A model oil was made by adding Th and BT into n-heptane solvent, with a total sulfur concentration of 500 mg/L. The MSCs are mixed with CH3OOH/H2O2 and TBA-PV2Mo10@PVA then the ODS takes place at 35 °C under atmospheric pressure. This is followed by a polar liquid extraction (CH3COOH) to obtain gasoline with low sulfur. H2O2 first reacts with organic acid (CH3COOH) quickly and generates peracid (CH3COOOH). CH3COOOH can efficiency converts MSCs to sulfones without forming a substantial amount of residual product. The nanocatalyst accepted the active oxygen from the oxidant H2O2 to form new oxoperoxo species mediate. The role of the metal atoms, W or V, is to form peroxo-metal species which are able to activate the H2O2 and peracid molecules. The cation with carbon chain transferred oxoperoxo species to the substrates (Th or BT) and made the ODS process accomplish completely. This mechanism involves in the first step the easy formation of the peroxometalate species (27).
ODS of real gasoline
From the results of Table 1, after oxidation process, total sulfur content (Entry 4) and content of mercaptans (Entry 6) were very low, while other properties of gasoline remained unaffected. Also, it was demonstrated that the mercaptan scavenger, TBA-PV2Mo10@PVA, can catalyze the ODS process in 2 h and reduce total sulfur content of gasoline from 0.398 wt.% to 0.012 wt.% and also, reduce content of mercaptans from 87 ppm to 3 ppm.
Effect of the catalyst structure
As determined in previous work, the catalytic activity of the catalysts depends on the polyoxometalate anion and cation (6,7). The effect of the nature of the catalyst on the oxidative desulfurization of gasoline using CH3COOH/H2O2 as the oxidant is shown in Tables 1 and 4. The amount of each catalyst was constant throughout the series. Blank experiment was performed in the absence of catalyst. Under these conditions, percent conversion was very low (22% in 2 h) at 35 °C (Table 3, entry 9). The results show that the catalytic activity of TBA-PV2Mo10@PVA nanocomposite has presented much higher than other unsupported polyoxometalates (Fig. 8). Also in Fig. 8, the catalytic activity of supported and unsupported catalyst with H2O2 (3 and 4) and without H2O2 (1 and 2) were compared. The supported keggin type polyoxometalate catalyst TBA-PV2Mo10 was very active systems for the oxidation of BT, while other studied polyoxometalates systems were very less active. This system TBA-PV2Mo10@PVA with a phase transfer or emulsion catalyst comprising a quaternary ammonium salt-based polyoxometalate is shown to be very active system for ODS of BT and real gasoline. This quaternary ammonium Keggin type which has lipophilic cation act as phase transfer agent and transfer the peroxometal anion into organic phase. That is, the oxidation reactivity of the catalysts depends on the type of countercation: ((C4H9)4N)+ > NH4+ > K+. Also, the vanadium-substituted Keggin type polyoxometalate catalyst was very active systems for the ODS of gasoline.
Effect of Catalyst dosage
Another factor that should be concerned is the catalyst dosage. It was found that the catalyst dosage has a marked influence on the efficiency of process (Table 4). Under oxidation, without catalyst TBA-PV2Mo10@PVA (blank), 24% of the Th, 23% of the BT and 23% of real gasoline are removed from the n-heptane phase in 120 min. Percent conversion of real gasoline in the presence of TBA-PV2Mo10@PVA were found to be 68%, 88% and 97%, corresponding to catalyst amount of 0.06, 0.08 and 0.1 gr respectively. Desulfurization efficiency increased rapidly with the increase of catalyst dosage (Fig. 9). The results indicate that, increasing the dosage of catalyst, more peroxo-polyoxo compound species can be formed and therefore deepens reaction. The increasing catalyst quantity (TBA-PV2Mo10@PVA) enhances the removal rate of sulfur because the concentration of the catalytically active species (Mo (O2)n−Q+) increased. Results revealed that TBA-PV2Mo10@PVA is active for the oxidation of sulfur compounds and more than 97% of the total sulfur removal was obtained during the ODS process. The results are summarized in Table 4.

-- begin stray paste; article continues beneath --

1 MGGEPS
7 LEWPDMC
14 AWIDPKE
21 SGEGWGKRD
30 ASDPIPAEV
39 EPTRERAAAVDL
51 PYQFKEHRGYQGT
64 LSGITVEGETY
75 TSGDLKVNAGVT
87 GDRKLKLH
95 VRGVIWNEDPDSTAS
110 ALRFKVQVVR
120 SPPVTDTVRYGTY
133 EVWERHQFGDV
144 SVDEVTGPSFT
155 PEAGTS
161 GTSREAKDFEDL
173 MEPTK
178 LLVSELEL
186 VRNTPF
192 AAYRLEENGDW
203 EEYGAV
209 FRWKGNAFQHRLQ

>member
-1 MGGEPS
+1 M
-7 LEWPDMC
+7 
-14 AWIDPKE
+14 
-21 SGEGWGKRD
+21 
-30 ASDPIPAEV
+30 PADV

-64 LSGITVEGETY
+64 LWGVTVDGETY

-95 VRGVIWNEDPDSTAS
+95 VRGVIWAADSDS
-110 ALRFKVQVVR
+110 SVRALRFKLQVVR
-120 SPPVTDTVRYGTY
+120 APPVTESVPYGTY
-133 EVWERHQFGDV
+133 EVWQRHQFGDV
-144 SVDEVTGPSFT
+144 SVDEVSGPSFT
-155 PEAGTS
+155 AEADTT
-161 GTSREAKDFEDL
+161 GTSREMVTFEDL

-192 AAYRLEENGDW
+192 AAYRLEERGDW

Effect of temperature
The reaction was carried out at different temperatures under the same conditions by TBA-PV2Mo10@PVA as a catalysts and CH3COOH/H2O2 as oxidant. The results are shown in Table 5 and Fig. 10. The results show that yields of products are a function of temperature. Percent conversion of sulfur in model fuel and in real gasoline has increased with temperature and time (Fig. 10). Percent conversion of sulfur in simulated fuel at 35 ºC is higher than at 30 ºC. 97% conversion of sulfur was obtained at 35 ºC in 120 min. The effects of reaction time and temperature on benzothiophene oxidation are shown in Fig. 10 (a). At low temperature, the oxidative conversion of BT was very low, which increased gradually with increase in reaction time. At 25 and 30 °C, the BT conversion reached 72% and 84% after 120 min of reaction time, respectively. The oxidation rate of BT increased rapidly with increase in temperature. At 35 °C, 97% conversion was attained in 2 h. The oxidation of Th was also found to increase with temperature and reaction time (Fig. 10(b)). At 25 and 30 °C, maximum conversions of 74% and 89% were attained in 2 h, while at 35 °C, more than 98% conversion of BT was achieved in 120 min reaction time.
Effect of different oxidative system on the ODS process